A bit of history: Castaween
Many countries are jumping onto the bandwagon of the classic American festivity, with citizens of the world dressing up on 31st October, also known as the night of the witches (or sexy witches if you're American...). However, here in Barcelona and most of Catalonia, many people prefer to distance themselves from this and spend their time celebrating the festival rooted in local culture called the Castanyada. Household celebrations in the city are generally divided between out-right rejection of the American festival to a sort of blend between the two. The largest embrace comes from supermarkets trying to shift more products and businesses who want to take advantage of the "terror" theme that Halloween brings. If you're a fan of horror and fantasy, then being in Barcelona for Halloween is the perfect time for you to take advantage of both cultures! And we're going to explain how to do just that!
The Castanyada (Chestnut Festival) is a festival with Christian origins that used to be celebrated on All-Saints day, 1st November; but today it has its place on the 31st of October and the day after is used to visit the graves of the dearly departed.
Much like Halloween, the Castanyada has origins related to the dead. The locals of the villages would help the church ring bells in honor of the dead throughout the 31st. To recover from the hard work they would feast the next day on high calorie foods, like chestnuts, sweet potatos, and cakes made from pine nuts called "panellets". The accompanying drink? A glass of sweet wine called Moscatell (Muscat).
It was in this way that these delicacies became the basis of the Chestnut festival. The bakeries prepared delicious panellets of different flavours and in the streets you will still find dozens of Castanyeras selling freshly cooked chestnuts and sweet potatoes.
Despite the fact that today Halloween is recognized as an American festivity, its origins date back to British Celts. The 1st of November, Samhain, was the start of the year for them and was said to be the time when the spirits were most active.
The Celts thought spirits of the departed returned home during this time of year, so the day before, they would go around collecting food for a big feast, in which the good spirits were encouraged to attend. Disguises were worn while collecting food to protect from evil spirits, lighting their way with lanterns carved from turnips, and it's from this that modern Halloween likely comes from.
The classic halloween colours of orange and black also come from the Celts. Orange is the colour of harvest and black is the colour of night. The black cat is also a magical animal in celtic culture.
A thrilling night in Barcelona
One Pagan origin, the other Catholic, but both can fuse perfectly and you can get the best of both worlds. The magic and costumes from the Celts and the tasty food from the Castanyada. You might even reserve November 1st to visit a cemetery, though careful how you do this as locals may be threatened by "touristification" of a day dedicated to paying respects to loved ones. Whatever you do though, you're in for a great night in Barcelona!
Here are 4 plans to celebrate a night out in Barcelona :)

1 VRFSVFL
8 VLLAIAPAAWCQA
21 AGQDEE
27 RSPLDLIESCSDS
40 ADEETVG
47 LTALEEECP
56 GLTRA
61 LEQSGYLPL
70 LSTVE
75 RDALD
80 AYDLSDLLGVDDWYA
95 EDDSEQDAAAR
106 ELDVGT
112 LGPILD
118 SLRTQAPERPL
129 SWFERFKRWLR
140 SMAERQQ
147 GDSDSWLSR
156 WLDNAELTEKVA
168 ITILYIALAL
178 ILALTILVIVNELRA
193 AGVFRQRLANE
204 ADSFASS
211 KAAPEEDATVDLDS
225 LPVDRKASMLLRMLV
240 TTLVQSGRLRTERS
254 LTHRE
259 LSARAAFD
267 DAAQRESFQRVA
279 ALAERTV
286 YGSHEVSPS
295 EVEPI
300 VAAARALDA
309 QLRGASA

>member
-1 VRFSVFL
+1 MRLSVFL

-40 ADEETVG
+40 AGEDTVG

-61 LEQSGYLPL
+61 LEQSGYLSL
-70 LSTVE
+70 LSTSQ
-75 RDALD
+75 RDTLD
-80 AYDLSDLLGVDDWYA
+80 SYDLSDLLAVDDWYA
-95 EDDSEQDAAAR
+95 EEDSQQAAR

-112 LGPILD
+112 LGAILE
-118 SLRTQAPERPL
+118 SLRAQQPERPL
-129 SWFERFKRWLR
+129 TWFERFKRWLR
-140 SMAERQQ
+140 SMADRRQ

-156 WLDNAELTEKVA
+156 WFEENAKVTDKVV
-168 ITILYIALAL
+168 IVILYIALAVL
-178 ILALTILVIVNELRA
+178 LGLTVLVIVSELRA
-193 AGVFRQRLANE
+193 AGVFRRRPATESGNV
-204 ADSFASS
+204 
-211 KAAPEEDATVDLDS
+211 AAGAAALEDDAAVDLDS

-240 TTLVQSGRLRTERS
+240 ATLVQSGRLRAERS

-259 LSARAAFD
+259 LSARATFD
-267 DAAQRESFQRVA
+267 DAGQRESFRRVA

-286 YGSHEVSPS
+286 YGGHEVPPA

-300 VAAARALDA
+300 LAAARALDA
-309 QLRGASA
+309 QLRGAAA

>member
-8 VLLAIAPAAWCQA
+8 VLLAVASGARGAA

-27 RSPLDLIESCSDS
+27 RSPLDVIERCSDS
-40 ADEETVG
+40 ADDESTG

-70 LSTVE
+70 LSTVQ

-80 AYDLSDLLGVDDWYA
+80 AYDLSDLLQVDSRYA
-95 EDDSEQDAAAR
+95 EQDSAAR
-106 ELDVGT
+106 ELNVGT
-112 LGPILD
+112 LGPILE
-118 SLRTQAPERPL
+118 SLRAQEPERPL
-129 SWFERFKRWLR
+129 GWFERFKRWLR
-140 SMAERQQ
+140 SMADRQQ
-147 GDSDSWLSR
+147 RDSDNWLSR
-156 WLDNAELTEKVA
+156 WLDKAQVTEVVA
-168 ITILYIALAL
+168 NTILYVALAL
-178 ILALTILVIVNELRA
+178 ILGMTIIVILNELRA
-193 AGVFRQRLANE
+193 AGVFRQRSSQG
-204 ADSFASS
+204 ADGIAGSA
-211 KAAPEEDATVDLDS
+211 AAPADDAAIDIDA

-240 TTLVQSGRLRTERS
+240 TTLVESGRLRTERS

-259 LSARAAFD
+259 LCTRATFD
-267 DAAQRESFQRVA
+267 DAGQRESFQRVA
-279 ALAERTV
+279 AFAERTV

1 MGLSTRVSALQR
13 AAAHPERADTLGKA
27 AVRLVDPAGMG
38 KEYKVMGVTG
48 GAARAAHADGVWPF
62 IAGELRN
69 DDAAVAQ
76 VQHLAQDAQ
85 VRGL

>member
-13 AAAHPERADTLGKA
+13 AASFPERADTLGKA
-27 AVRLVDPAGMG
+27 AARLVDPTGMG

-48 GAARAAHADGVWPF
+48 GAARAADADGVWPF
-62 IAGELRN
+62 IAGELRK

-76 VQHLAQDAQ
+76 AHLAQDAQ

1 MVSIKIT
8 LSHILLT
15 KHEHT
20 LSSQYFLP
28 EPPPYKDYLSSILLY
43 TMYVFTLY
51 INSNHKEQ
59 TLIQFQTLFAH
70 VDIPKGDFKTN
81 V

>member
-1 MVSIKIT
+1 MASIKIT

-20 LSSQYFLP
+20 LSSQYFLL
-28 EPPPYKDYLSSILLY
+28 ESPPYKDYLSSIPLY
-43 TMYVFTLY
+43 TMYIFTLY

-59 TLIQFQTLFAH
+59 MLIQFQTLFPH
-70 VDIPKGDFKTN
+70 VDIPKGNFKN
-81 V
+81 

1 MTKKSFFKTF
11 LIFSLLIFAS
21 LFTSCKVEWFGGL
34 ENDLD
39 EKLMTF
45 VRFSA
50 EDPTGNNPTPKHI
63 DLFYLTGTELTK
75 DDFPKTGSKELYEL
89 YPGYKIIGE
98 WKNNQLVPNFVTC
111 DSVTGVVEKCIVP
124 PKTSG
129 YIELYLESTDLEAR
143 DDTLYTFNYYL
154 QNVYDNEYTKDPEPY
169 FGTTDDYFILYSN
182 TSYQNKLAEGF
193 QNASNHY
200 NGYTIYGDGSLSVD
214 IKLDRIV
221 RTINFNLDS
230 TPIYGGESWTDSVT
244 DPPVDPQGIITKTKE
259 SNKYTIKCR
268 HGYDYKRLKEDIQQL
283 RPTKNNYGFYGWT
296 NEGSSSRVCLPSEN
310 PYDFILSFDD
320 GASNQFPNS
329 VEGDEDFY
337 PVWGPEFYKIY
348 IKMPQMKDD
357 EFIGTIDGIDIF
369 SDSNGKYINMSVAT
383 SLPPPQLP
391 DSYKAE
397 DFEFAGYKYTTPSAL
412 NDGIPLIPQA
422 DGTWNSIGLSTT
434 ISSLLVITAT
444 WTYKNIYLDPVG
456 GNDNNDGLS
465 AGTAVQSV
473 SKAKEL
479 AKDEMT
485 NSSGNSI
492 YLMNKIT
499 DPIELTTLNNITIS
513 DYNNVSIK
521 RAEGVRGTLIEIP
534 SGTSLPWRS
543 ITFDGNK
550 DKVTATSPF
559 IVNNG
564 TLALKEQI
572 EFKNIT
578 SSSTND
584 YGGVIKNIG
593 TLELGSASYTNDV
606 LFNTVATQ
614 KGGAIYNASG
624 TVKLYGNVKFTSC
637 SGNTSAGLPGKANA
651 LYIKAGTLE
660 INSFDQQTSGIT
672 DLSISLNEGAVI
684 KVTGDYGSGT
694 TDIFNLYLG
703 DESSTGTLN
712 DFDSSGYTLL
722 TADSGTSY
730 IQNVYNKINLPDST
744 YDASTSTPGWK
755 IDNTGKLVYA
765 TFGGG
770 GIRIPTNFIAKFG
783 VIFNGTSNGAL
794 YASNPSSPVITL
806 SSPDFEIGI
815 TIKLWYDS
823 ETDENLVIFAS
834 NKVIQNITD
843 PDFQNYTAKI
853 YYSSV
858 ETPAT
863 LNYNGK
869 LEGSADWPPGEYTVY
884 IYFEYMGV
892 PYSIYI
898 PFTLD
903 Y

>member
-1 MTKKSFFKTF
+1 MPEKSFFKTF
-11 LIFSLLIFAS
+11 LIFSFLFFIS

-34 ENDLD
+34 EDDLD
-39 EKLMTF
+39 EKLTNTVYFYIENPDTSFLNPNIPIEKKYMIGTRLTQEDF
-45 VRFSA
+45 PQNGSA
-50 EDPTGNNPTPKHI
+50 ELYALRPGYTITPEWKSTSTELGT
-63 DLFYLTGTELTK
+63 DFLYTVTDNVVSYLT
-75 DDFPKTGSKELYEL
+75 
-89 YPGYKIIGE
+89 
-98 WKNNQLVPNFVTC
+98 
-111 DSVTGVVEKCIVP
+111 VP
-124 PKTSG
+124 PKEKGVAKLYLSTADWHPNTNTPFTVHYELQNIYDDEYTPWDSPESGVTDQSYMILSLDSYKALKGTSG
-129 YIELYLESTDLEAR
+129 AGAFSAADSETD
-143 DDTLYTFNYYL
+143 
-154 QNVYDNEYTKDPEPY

2. For Fans of Horror Films
Do you like horror films? Well then you'll want to know about the legendary Phenomena Experience , which always have a special event for Halloween and this year will be no different. From 29 October and 1 November they will host PHANTASMA: Weekend of Horror in which they will screen popular films in their original language like Nightmare on Elm Street, The Exorcist, and Dracula. There will be a total of 21 films over 4 days of pure terror. Take a look at the complete programme here and then get your seats.
2. Go to a restaurant
- Enigmatium: There are many restaurants that offer themed dinners for Halloween, such is the case with Enigmatium, a restaurant specialised in dinner-shows. Apart from being one of the most original it's the only restaurant that won't tell you where it is. You read correctly! You'll have to guess where it's located based on the clues you'll get once you make a reservation. Pretty intriguing, right? So, Halloween here will mean you have a fantastic night with great food and an interactive show.
- La Posada Maldita: Another fun restaurant, but just outside of Barcelona, is La Posada Maldita (The Cursed Inn) in Cerdanyola del Vallès. This strongly themed horror restaurant offers the public a different evening with satisfying homemade cooking and animation with scares, screams, and laughs. It's the perfect plan for a little excursion, especially for fun-loving couples and families. You only have to call 666 569 666 to make a reservation... What could possibly go wrong?
How to get to 'La Posada Maldita'
3. Party at the disco
Obviously the clubs and bars of Barcelona offer themed fancy dress celebrations, especially in the city centre. The biggest ones are in the famous clubs like Opium and Shoko, but practically in any bar you go to there will be costumes and terror! For the most authentic experience you'd do well to walk around the streets of the Gothic Quarter... If you're brave enough.
4.For those who love to get scared
Halloween en Port Aventura is already a classic that you cannot miss. If you love theme parks and want to have a fantastic time on these dates with friends or family you can make an escape to Tarragona where you'll find Port Aventura. If you ride Shambhala, which in itself is scary enough, imagine how it will be with zombies causing terror when you get off the rollercoaster? Terrifying landscapes, a scene of fear with terrifying shows and fantastic attractions!
So it begs the question, doesn't it? Castanyada, Halloween, or both? Which will you choose?